So you are thinking about taking AP® Statistics, and you are wondering how much work it will be. Or maybe you’ve already signed up and you’re wondering what you’ve gotten yourself into. Either way, we know how difficult it is to figure out just how much work a class will take, and know whether or not it is worth the effort.

Here at Albert.io we’ve got you covered with the full story on AP® Statistics difficulty, plenty of review information, study guides, and plenty of practice questions. In the following article, you’ll get a full AP® Stats review, including what the AP® Stats Exam is, whether you should take the exam, insight intoAP® Stats difficulty, and how the exam is scored. We’ll also throw in some links to info about the best study guides and practice questions.

First, let’s take a look at what the AP® Stats Exam is.

**What is the AP® Statistics Exam?**

AP® Exams provide top high school students the chance to study college-level course material and perform college-level coursework while still in high school to gain the skills they will need in college. If the student demonstrates that he or she has mastered the material, more than 90% of four-year colleges or universities in the US will reward his or her efforts by providing real credits that take the place of a college course.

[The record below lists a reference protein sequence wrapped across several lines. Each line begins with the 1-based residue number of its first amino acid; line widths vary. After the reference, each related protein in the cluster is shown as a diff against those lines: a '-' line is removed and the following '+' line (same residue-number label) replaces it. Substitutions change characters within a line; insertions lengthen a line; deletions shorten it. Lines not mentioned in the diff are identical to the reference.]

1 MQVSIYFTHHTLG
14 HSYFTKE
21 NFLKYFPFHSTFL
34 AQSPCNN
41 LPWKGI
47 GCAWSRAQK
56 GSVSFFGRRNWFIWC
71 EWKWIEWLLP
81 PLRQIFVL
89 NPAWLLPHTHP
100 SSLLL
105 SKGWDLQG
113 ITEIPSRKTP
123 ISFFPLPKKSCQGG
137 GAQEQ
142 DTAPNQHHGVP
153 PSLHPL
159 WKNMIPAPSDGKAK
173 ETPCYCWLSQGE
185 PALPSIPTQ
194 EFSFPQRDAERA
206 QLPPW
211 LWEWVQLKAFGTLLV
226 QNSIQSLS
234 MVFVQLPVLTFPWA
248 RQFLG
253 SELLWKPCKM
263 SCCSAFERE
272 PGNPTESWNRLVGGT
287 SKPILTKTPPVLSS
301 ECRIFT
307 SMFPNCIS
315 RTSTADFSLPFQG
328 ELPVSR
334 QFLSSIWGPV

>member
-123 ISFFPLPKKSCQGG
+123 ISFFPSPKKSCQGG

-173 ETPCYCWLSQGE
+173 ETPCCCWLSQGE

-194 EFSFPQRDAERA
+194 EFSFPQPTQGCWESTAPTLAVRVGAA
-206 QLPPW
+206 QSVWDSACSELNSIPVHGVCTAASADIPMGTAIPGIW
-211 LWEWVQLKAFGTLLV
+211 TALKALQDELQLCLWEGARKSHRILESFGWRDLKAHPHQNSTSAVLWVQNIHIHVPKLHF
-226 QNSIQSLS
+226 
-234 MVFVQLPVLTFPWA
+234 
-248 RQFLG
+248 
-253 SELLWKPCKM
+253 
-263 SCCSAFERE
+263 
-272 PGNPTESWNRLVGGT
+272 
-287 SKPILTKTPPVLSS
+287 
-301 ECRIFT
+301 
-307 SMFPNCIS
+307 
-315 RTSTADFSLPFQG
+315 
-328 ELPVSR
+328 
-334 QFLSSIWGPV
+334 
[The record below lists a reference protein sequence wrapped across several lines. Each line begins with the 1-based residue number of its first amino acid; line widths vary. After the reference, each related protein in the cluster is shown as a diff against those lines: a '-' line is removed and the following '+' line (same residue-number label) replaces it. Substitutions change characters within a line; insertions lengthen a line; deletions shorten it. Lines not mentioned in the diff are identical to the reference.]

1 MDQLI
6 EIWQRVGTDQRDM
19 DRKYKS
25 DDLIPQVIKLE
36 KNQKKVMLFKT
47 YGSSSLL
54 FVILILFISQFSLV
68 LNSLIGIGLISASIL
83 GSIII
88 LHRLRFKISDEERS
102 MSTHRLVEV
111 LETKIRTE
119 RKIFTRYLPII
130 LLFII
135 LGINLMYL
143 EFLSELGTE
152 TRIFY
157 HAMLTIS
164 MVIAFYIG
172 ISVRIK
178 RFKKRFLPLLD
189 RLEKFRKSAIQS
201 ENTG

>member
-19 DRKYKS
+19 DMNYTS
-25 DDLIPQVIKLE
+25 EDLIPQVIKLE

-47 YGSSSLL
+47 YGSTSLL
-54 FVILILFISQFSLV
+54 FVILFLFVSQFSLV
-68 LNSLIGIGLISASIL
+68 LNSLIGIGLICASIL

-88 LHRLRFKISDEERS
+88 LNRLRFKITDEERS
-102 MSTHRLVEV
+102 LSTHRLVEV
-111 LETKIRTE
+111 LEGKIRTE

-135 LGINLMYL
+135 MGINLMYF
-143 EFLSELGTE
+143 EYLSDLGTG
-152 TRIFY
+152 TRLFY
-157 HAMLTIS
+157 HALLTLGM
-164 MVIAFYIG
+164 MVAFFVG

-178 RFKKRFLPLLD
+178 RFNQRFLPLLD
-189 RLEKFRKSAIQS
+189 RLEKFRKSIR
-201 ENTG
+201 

All AP® classes are a step above regular classes in difficulty, and AP® Statistics is no exception. But before we dive into the specifics of AP® Stats difficulty, the first thing we will cover in our AP® Stats review is whether it’s a good idea for you to take the AP® Stats Exam in the first place.

**Should You Take the AP® Statistics Exam?**

Let’s weigh the pros and cons. On the negative side, AP® Exams are difficult and require a lot of time and effort. The AP® Statistics Exam is no easier than any other AP® Exam. There is also a fee involved, to cover the costs associated with administering and scoring the exams. This fee is listed online at $93 per exam.

On the other hand, the benefits of taking AP® Statistics include developing skills like hypothesis testing and statistical literacy that will not only help you with science classes you take in college but also for the rest of your life. And depending on how much your college will charge per credit hour, there’s a good chance that being able to waive a semester-long college statistics class for less than $100 will end up saving you gobs of money in the long run.

In general, taking an AP® Statistics class is a challenge, but well worth the effort in the long run. And if you have already invested the time and energy to taking an AP® Stats class, it would be a waste not to buckle up and take the AP® Stats Exam.

**What’s the AP® Statistics Exam Like?**